Khastha, khasthā: 5 definitions


Khastha means something in Hinduism, Sanskrit. If you want to know the exact meaning, history, etymology or English translation of this term then check out the descriptions on this page. Add your comment or reference to a book if you want to contribute to this summary article.

In Hinduism

Shaktism (Shakta philosophy)

Source: Google Books: Manthanabhairavatantram

Khasthā (खस्था) refers to “she who is established in the void” (i.e., Kaulinī/ Khageśvarī), according to the Manthānabhairavatantra, a vast sprawling work that belongs to a corpus of Tantric texts concerned with the worship of the goddess Kubjikā.—Accordingly, “The Śāmbhava Command, very blissful [i.e., susaṃtuṣṭā], has entered the Western House. The mobile and immobile (universe) is Stillness (nirācāra), the essence of which is bliss and consciousness. (Bhairava the) Sky-farer is beyond the energy of the Void (khakalā). Within the Sky-farer is the Mistress of the Sky-farer (Khageśvarī). She is the sky-faring of the Sky-farers. (She is) Kaulinī who, beyond the Void, is established in the Void [i.e., khasthā]. (The goddess continued): [...]”.

Shaktism book cover
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Shakta (शाक्त, śākta) or Shaktism (śāktism) represents a tradition of Hinduism where the Goddess (Devi) is revered and worshipped. Shakta literature includes a range of scriptures, including various Agamas and Tantras, although its roots may be traced back to the Vedas.

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Purana and Itihasa (epic history)

Source: Shiva Purana - English Translation

Khastha (खस्थ) refers to “being situated in the sky”, according to the Śivapurāṇa 2.5.9 (“Śiva’s campaign”).—Accordingly, after Śiva mounted his divine chariot: “[...] But in another instant, unable to bear the weighty splendour of lord Śiva seated in the chariot, the lordly bull had to kneel down and crawl on the ground. But the lord touched the bridle and steadied the horses. Then Brahmā seated in the excellent chariot drove the excellent chariot with the velocity of mind and wind, at the bidding of the lord towards the three cities of the valiant Asuras. The cities were then in the sky (khastha). Lord Śiva was seated inside. [...]”.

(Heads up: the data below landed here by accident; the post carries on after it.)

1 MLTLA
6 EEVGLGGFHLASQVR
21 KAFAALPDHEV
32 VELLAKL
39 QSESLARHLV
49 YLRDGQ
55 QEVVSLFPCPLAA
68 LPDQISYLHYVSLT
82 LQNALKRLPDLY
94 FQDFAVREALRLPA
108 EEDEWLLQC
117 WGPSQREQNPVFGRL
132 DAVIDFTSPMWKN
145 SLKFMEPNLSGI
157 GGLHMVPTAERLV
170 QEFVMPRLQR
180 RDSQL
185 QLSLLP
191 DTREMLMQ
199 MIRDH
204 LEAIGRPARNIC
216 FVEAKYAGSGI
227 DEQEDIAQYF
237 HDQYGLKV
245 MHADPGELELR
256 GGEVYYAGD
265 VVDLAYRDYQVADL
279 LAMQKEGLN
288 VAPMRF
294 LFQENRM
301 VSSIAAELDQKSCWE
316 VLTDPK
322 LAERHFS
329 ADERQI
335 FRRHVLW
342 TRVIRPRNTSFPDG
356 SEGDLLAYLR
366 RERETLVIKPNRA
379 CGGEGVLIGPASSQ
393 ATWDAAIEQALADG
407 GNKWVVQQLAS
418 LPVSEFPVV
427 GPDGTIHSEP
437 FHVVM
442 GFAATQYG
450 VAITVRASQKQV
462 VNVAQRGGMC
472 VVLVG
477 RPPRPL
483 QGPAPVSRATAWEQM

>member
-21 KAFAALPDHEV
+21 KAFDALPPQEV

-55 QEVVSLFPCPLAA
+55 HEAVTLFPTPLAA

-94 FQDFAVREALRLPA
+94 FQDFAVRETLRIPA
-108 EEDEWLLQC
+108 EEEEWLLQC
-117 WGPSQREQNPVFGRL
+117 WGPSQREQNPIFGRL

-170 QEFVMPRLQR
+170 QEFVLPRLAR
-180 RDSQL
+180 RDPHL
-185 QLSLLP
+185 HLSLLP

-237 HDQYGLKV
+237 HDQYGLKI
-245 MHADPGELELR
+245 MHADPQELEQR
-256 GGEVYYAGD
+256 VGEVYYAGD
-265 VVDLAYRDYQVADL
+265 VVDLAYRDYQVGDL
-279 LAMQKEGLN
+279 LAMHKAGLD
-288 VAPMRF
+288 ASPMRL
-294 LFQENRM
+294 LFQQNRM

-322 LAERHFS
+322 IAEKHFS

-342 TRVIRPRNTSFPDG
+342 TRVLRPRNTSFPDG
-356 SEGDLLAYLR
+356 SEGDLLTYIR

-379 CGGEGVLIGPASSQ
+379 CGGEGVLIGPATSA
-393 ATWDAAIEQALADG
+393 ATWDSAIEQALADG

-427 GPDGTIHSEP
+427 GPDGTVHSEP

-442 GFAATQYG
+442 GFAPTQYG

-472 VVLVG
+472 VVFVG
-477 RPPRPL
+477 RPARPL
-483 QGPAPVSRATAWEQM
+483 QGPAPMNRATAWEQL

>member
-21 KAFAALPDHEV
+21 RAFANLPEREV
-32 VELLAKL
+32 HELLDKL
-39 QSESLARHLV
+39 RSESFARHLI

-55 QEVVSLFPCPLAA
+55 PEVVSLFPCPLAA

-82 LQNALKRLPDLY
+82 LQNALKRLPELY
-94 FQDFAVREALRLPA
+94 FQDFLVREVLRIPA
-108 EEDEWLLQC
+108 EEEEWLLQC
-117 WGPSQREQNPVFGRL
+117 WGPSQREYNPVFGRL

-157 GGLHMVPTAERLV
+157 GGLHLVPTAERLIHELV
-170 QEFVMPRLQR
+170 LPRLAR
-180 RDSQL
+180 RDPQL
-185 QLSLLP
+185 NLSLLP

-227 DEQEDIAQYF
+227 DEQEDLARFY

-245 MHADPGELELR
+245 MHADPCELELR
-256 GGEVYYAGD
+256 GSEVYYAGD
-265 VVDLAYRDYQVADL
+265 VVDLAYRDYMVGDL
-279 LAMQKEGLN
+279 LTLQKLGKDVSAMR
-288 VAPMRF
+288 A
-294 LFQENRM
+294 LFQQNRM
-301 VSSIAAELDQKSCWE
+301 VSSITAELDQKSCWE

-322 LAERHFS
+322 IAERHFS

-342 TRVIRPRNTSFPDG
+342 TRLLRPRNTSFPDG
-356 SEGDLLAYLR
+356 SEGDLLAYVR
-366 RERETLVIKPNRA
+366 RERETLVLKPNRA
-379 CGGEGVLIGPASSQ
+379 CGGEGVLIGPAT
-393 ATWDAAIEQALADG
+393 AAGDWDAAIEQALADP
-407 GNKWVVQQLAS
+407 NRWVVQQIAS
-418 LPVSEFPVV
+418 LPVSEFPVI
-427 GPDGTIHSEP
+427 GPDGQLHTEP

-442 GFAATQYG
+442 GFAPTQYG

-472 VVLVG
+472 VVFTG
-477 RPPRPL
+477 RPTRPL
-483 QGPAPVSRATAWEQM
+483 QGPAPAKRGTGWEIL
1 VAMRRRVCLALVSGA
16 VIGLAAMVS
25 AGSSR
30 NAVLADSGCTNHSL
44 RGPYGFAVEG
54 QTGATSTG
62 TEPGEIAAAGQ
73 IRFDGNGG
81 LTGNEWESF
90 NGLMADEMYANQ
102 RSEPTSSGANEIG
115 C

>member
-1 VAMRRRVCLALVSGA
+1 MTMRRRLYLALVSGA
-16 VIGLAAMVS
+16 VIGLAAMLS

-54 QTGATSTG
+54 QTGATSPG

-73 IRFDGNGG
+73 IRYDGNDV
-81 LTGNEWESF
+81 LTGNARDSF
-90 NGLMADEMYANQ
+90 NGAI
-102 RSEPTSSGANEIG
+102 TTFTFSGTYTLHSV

Purana book cover
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The Purana (पुराण, purāṇas) refers to Sanskrit literature preserving ancient India’s vast cultural history, including historical legends, religious ceremonies, various arts and sciences. The eighteen mahapuranas total over 400,000 shlokas (metrical couplets) and date to at least several centuries BCE.

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Languages of India and abroad

Sanskrit dictionary

Source: Cologne Digital Sanskrit Dictionaries: Cappeller Sanskrit-English Dictionary

Khastha (खस्थ).—[adjective] standing in the air.

Source: Cologne Digital Sanskrit Dictionaries: Monier-Williams Sanskrit-English Dictionary

Khastha (खस्थ):—[=kha-stha] [from kha] mfn. standing in the air, [Mahābhārata]

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Sanskrit, also spelled संस्कृतम् (saṃskṛtam), is an ancient language of India commonly seen as the grandmother of the Indo-European language family (even English!). Closely allied with Prakrit and Pali, Sanskrit is more exhaustive in both grammar and terms and has the most extensive collection of literature in the world, greatly surpassing its sister-languages Greek and Latin.

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Kannada-English dictionary

Source: Alar: Kannada-English corpus

Khastha (ಖಸ್ಥ):—[adjective] being in the sky.

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Khastha (ಖಸ್ಥ):—[noun] he who is in the sky (as a deity).

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Kannada is a Dravidian language (as opposed to the Indo-European language family) mainly spoken in the southwestern region of India.

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See also (Relevant definitions)

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